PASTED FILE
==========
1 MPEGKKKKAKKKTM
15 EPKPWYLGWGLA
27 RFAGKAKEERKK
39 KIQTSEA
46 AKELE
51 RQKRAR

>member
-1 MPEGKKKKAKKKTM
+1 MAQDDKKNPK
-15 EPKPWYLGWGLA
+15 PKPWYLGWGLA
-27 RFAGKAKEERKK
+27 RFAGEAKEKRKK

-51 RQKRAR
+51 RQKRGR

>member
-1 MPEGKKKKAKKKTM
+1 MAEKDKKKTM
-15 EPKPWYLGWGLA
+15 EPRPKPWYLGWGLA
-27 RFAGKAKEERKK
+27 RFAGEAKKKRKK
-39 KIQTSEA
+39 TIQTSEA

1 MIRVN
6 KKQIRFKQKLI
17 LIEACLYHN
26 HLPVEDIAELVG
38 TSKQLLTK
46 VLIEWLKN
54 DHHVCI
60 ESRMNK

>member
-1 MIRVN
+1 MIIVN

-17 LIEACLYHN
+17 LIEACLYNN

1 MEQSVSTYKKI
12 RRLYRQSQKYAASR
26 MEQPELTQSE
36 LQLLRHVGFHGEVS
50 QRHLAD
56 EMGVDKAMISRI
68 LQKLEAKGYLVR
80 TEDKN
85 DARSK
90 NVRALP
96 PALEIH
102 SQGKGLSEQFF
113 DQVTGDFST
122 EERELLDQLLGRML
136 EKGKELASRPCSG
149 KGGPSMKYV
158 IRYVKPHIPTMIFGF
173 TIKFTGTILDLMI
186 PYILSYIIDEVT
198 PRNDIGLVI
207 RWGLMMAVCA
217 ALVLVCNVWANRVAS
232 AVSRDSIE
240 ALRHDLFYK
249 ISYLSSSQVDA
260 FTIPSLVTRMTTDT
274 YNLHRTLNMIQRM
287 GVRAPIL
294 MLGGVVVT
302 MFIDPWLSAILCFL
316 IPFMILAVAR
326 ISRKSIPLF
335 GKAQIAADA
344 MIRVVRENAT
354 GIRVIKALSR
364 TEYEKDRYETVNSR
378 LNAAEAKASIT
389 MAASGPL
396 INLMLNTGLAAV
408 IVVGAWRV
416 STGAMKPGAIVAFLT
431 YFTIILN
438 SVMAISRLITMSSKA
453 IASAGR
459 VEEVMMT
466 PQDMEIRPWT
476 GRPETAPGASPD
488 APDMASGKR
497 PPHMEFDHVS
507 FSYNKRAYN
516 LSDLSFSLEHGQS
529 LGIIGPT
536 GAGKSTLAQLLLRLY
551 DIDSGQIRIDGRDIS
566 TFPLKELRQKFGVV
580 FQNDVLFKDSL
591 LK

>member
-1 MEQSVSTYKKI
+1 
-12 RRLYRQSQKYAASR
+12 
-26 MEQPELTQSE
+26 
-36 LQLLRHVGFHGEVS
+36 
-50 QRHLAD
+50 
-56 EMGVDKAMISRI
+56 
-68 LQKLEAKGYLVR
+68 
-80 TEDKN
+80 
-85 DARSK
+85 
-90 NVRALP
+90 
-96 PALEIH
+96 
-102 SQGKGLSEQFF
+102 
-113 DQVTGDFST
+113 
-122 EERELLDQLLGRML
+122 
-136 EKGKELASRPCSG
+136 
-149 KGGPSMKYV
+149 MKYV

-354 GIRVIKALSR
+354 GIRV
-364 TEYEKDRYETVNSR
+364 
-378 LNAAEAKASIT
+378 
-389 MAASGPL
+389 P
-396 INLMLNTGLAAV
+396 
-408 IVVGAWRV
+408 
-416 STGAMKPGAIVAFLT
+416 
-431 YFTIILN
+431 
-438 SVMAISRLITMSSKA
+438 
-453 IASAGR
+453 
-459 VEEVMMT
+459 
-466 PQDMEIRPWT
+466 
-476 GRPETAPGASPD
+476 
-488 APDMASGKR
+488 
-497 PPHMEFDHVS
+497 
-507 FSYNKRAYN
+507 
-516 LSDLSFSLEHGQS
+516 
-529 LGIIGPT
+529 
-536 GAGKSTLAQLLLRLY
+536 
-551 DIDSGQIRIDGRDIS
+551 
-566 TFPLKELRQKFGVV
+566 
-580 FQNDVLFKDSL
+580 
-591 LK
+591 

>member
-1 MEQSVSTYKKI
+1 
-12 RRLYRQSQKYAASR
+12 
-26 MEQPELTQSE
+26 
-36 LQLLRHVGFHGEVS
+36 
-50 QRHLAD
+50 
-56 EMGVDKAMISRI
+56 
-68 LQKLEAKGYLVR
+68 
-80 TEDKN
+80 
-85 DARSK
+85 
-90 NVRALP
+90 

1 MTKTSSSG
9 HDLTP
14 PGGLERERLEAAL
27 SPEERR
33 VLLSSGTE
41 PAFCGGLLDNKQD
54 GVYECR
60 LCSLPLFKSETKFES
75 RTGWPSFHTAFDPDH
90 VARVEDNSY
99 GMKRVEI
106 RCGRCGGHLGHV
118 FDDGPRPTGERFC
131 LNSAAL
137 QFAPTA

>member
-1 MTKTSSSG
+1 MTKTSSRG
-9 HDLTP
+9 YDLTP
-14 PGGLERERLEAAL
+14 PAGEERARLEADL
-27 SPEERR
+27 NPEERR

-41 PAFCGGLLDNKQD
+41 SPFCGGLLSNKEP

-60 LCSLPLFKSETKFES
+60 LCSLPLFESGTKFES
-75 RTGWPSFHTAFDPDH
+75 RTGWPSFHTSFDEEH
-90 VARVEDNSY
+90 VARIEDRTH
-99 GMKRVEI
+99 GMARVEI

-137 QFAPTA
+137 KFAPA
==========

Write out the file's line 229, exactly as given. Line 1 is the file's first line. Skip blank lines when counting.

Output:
-137 QFAPTA